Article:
Evening Sale

Live Virtual Auction, 28 May 2024

Evening Sale

Sold for

ZAR 600 730
Lot 124
  • Robert Hodgins; Nymph Surprised
  • Robert Hodgins; Nymph Surprised
  • Robert Hodgins; Nymph Surprised


Lot Estimate
ZAR 350 000 - 450 000
Selling Price
Incl. Buyer's Premium & VAT
ZAR 600 730

About this Item

South African 1920-2010
Nymph Surprised

signed, dated Xmas Day '06/07, and inscribed with the title and 'The artist's private collection' on the reverse

oil on canvas
90 by 90cm excluding frame; 93 by 93 by 4,5cm including frame

Notes

The title of this painting invokes an entire tradition of western figure painting involving the female nude that extends from Titian to contemporary painters like John Currin and Neil Rodger. The recovery of Greco-Rom an antiquity during the Italian Renaissance saw nymphs – youthful, long-lived and sexualised female divinities of Greek mythology – emerge as a distinct figural type in painting and sculpture. In their purity and chasteness, nymphs came to embody a particular understanding or ideology of classical beauty.

The Italian master Titian especially is celebrated for his fleshy portrayals of nymphs produced late in his career, circa the 1570s, when he was in his 80s. Like Titian, Hodgins was well into his 80s when he produced this ambiguous take on the nymph. Depicted frontally in a rudimentary interior, a setup typical of late Hodgins, his female subject is sketchily delineated. She is, at most, a summary of a woman, more line and colour than flesh and intrigue. Is this Hodgins flipping the bird at the western canon? The answer is not entirely straightforward.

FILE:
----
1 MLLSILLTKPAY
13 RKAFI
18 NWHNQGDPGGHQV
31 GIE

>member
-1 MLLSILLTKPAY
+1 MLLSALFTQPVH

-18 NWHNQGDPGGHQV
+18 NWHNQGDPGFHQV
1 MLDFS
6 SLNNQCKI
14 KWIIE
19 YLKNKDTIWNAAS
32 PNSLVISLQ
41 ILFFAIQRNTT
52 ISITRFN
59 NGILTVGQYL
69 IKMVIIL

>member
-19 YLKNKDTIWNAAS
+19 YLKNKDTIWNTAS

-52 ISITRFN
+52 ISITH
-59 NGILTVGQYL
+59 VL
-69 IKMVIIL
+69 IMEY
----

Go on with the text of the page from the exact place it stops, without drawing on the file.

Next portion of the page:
In an appreciation of late Titian, critic John Berger writes, ‘he is the first European to display – rather than hide or disguise – his manual gestures when putting pigment onto the canvas. Thus he makes painting physically confident in a new way.’1 The same is broadly true of Hodgins the painter. Besides being an artist, Hodgins was also a teacher and accomplished art critic. He admiringly spoke of Titian. ‘Oil paint since Titian has become such a seductive, argumentative, interesting, flexible, versatile medium,’ stated Hodgins in 1994.2 Hodgins endlessly rehearsed this faith in his oil compositions of the 1990s and 2000s. While his forms in this work may appear crude, mocking even, the bold physicality of his painting operates as a counterbalance. The result is a painting that is able to encompass homage and argument.

1 John Berger (2017) Portraits: John Berger on Artists, London, Verso. Page 68

2 Ivor Powell (1995) At the Scene of the Crime: An Interview with Robert Hodgins’, Ventilator, Johannesburg, No. 1 September. Page 46

Asked about the easy confusion between carefully calibrated disorder and bad painting, Hodgins remarked: ‘There’s a sense that there are limits which shouldn’t be transgressed [in painting].’1 He conceded that those boundaries are negotiable – ‘when one saw one’s first de Kooning or one’s first Pollock, it looked an absolute mess’.2 He cited Guston’s move from ‘well-mannered painting’ to a crude, cartoon-influenced style as influential. Guston, it turns out, like Hodgins, found his mature style through a close study of Renaissance figuration. Fittingly, Hodgins included a lamp fitting quoting Guston in another of his studies, Michelangelo no.2.

1 Ivor Powell (1984) ‘One of my own fragments: An interview with Robert Hodgins’, De Arte, No. 31, September. Page 38

2 Ibid., pages 39 and 41

Exhibited

Strauss & Co, Johannesburg, Social Stances: George Pemba and Robert Hodgins, 1 to 30 July 2021.

Literature

Strauss & Co (2021) Social Stances: George Pemba and Robert Hodgins, 1 to 30 July 2021, Johannesburg, illustrated in colour on page 24.

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